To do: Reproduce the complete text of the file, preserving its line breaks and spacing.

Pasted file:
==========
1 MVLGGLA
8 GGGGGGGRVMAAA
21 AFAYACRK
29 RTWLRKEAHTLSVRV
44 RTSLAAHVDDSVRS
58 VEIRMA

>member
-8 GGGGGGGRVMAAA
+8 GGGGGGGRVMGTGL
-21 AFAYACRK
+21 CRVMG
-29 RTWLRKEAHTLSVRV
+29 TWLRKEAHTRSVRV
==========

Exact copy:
1 MVLGGLA
8 GGGGGGGRVMAAA
21 AFAYACRK
29 RTWLRKEAHTLSVRV
44 RTSLAAHVDDSVRS
58 VEIRMA

>member
-8 GGGGGGGRVMAAA
+8 GGGGGGGRVMGTGL
-21 AFAYACRK
+21 CRVMG
-29 RTWLRKEAHTLSVRV
+29 TWLRKEAHTRSVRV